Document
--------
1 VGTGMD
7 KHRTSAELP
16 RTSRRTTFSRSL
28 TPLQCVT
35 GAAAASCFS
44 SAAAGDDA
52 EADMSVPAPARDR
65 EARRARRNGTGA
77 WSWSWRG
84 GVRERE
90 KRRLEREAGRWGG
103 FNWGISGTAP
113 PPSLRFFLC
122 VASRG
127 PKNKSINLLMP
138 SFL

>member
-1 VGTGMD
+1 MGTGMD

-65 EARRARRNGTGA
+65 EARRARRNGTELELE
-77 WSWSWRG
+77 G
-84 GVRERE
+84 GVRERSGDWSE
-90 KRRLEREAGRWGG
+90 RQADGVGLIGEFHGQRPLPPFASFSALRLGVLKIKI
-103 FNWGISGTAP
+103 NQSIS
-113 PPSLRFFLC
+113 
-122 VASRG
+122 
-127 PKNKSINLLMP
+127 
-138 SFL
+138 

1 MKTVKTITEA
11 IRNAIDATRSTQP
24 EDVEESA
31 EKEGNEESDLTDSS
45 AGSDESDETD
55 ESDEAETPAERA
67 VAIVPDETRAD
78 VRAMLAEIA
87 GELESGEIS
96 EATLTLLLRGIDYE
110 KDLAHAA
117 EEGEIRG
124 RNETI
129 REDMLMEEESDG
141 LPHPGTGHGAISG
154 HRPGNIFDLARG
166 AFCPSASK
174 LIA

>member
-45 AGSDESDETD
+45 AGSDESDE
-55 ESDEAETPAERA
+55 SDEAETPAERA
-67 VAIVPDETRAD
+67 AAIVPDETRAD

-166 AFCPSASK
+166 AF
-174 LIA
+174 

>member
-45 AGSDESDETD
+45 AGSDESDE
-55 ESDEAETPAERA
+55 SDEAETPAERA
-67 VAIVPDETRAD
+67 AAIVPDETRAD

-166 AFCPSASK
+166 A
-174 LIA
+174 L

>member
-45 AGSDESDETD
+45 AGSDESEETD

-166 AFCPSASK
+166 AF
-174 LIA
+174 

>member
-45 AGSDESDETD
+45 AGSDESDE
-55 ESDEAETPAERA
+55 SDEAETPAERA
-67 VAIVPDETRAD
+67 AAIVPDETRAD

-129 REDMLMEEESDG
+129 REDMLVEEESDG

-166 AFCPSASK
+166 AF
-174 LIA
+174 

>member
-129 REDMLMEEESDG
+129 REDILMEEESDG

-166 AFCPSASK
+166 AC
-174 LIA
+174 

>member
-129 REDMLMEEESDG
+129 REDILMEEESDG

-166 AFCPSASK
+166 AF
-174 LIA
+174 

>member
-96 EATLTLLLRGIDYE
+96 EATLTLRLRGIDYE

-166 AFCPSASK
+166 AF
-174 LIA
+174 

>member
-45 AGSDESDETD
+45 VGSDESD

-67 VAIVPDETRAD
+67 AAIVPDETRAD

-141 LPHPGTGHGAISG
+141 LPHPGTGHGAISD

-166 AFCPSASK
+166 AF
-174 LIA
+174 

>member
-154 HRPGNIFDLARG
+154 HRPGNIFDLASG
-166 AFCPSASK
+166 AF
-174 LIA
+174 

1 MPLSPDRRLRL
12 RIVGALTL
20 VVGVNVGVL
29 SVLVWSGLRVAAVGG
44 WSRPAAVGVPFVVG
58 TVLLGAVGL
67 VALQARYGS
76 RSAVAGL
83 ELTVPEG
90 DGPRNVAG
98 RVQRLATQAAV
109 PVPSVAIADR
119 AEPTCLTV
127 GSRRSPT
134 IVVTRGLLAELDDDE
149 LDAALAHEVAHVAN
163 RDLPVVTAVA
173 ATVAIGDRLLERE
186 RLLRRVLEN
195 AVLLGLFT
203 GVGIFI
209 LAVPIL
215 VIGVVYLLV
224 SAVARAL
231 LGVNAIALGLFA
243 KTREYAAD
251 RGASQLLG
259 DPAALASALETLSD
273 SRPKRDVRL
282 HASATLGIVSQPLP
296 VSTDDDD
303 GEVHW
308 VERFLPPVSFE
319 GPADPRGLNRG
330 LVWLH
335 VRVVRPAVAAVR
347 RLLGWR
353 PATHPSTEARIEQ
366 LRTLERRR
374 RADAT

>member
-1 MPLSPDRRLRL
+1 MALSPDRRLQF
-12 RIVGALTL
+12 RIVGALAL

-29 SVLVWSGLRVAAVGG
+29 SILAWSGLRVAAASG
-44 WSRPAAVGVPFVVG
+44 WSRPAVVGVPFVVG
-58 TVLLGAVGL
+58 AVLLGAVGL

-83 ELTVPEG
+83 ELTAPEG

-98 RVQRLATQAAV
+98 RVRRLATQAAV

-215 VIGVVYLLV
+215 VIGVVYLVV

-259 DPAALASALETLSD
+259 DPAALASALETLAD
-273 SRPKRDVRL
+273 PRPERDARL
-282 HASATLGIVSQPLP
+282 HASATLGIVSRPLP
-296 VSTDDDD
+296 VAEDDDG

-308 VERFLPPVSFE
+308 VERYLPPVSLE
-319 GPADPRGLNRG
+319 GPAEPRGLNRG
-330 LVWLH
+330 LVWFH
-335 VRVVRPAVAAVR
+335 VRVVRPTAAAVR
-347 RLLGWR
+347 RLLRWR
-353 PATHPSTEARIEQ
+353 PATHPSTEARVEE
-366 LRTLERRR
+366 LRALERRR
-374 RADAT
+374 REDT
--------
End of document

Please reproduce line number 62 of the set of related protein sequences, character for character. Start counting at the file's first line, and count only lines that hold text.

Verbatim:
+67 AAIVPDETRAD